Environmental Cleanup Issues
big stumbling block to base redevelopment in prior BRAC rounds has been
the delay in environmental cleanup that has slowed the transfer of
property to the LRAs. Some closed bases still have large tracts with
chemical contamination, unexploded ordinance dangers, or other
environmental hazards. Recently, a new procedure called an
Environmental Services Cooperative Agreement (ESCA) has been
established to help speed the process.
"Before, the military
would clean up the property based on its annual allocation, and it may
not necessarily have been the piece of the base that the community
needed to advance its reuse plan," says Paul Kalomiris, executive
director of the Association of Defense Communities. "Now the LRA can
target the cleanup toward the land on the base that is central to its
At Alabama's 47,000-acre Fort McClellan (BRAC
1995), about 6,000 acres are contaminated with unexploded ordinance,
and there are also 10 landfills, 38 underground storage tanks, three
major groundwater plumes, and numerous other problem sites still to be
remedied. The McClellan Joint Powers Authority, the LRA for the base,
negotiated an ESCA with the Army, estimating remaining cleanup cost at
around $200 million, and received the contaminated property in an early
transfer so that it could privatize the cleanup work. Already at
McClellan there is an 18,000-acre master-planned community, and 3,000
jobs have been created there since the base closed in 1999.
California, the Air Force agreed to pay the Sacramento County LRA $11.2
million in an ESCA to remove the top 15 feet of PCB-contaminated soil
from a 62-acre parcel at the former McClellan Air Force Base (BRAC
1995), and the Army is paying $100 million to the LRA at Ford Ord (BRAC
1991) in Marina to remove munitions and explosives in 3,500 acres of
the 28,000-acre former base.
Kalomiris notes that during the
current BRAC round, the military has done "a much better job" in
providing LRAs with accurate information on environmental conditions on
its bases. Michael Houlemard, executive officer of the Fort Ord Reuse
Authority, warns, however, that although the information provided about
the status of transitioning bases is critical, it is not always
reliable. "It is crucial to have early and continuous access to both
physical spaces on former installations and the military personnel who
manage those facilities in order to adequately understand the
constraints and the opportunities of closing base properties," he says.
main difference between BRAC 2005 and prior BRAC rounds was the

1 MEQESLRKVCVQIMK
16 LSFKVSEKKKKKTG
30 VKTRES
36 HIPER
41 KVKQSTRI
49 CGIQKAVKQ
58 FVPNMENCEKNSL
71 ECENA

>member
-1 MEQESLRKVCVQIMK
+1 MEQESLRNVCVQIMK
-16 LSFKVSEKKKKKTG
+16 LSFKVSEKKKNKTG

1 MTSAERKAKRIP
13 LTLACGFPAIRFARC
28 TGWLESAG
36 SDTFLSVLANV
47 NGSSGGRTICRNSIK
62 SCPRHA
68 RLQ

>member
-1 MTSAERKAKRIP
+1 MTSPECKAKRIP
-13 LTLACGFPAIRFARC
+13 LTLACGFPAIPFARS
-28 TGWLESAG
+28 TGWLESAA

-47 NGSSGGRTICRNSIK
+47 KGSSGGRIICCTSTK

military's primary objective. Previous rounds were more about force
reduction, says Kalomiris. In the 2005 round, the focus was on the goal
of creating more efficient missions and more efficiently operated
bases. As a result, about 20 communities will see significant levels of
mission growth, which creates its own set of challenges in terms of
infrastructure, schools, healthcare, and other services that must be
expanded to accommodate the sudden population growth.
major expansions include Fort Sam Houston in San Antonio and Fort Bliss
in El Paso. Virginia will see growth at Fort Lee and Fort Belvoir, and
Maryland is bracing for an influx of personnel at Fort Meade, Aberdeen
Proving Ground, and several other bases. Other installations with
significant mission growth include Fort Sill, Oklahoma; Fort Knox,
Kentucky; and Fort Carson, Colorado.
defense communities and the bases they host have become much more
sophisticated. Some states facing major mission growth have enacted
special legislation to help with increased demands on infrastructure
and education systems. Maryland even established a BRAC subcabinet to
help coordinate planning. San Antonio, which has a variety of bases and
is dealing with both closures and expansions, recently created an
Office of Military Transformation.
"The Defense Department and
defense communities have always been partners, and we're seeing even
more of those partnerships between bases and their communities," says
The military is also increasing partnerships with the
private sector through Enhanced Use Leasing (EUL), which brings
companies onto bases to establish facilities that advance mission
objectives. Two major new projects, both envisioned to exceed 1 million
square feet of office and laboratory space, are the Picatinny Applied
Research Campus at the Army's Picatinny Arsenal in New Jersey and the
Emerald Coast Center at Elgin Air Force Base in Florida. Bases
throughout the country are also using EUL arrangements to attract
alternative energy companies.
Undoubtedly we will see more of these types of partnerships in the future.